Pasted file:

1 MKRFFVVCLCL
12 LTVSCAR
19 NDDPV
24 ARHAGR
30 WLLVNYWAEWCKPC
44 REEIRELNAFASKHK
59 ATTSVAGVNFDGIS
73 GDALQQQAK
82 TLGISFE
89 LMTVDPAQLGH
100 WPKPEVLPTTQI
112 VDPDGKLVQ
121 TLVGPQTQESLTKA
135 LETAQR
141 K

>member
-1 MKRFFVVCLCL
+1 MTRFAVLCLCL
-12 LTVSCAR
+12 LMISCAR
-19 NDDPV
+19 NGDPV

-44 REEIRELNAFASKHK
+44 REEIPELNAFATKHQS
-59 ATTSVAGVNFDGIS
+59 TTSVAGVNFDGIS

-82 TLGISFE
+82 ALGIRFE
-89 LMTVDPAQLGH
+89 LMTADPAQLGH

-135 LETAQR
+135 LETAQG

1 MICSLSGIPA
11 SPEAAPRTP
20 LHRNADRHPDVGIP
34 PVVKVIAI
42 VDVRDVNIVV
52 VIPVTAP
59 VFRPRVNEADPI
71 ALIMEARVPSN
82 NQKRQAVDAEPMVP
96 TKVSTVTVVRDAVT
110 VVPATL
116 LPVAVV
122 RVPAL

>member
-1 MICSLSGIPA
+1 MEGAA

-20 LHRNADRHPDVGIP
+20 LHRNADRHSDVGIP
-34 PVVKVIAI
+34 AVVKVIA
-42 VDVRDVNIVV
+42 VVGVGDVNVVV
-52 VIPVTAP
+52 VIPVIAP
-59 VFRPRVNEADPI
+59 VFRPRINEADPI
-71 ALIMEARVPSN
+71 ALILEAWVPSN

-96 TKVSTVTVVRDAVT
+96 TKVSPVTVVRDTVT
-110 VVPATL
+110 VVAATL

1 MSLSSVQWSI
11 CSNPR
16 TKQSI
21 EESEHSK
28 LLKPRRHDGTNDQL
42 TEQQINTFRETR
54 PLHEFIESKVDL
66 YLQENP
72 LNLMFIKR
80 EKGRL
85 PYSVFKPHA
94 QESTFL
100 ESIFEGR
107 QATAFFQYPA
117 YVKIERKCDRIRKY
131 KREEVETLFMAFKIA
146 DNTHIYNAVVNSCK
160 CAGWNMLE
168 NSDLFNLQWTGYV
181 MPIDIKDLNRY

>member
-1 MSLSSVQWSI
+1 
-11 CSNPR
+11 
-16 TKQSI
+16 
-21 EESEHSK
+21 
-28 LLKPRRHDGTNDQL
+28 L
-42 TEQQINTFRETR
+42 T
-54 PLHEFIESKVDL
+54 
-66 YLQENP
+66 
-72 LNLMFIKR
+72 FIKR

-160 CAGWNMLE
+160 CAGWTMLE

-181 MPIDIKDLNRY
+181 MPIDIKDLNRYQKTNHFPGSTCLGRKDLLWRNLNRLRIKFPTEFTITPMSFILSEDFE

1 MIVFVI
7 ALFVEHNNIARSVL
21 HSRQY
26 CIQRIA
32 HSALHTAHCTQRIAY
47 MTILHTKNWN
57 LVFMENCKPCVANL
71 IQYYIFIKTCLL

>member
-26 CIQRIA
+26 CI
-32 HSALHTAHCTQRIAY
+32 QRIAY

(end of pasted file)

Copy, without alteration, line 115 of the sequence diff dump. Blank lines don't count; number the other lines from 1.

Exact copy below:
71 IQYYIFIKTCLL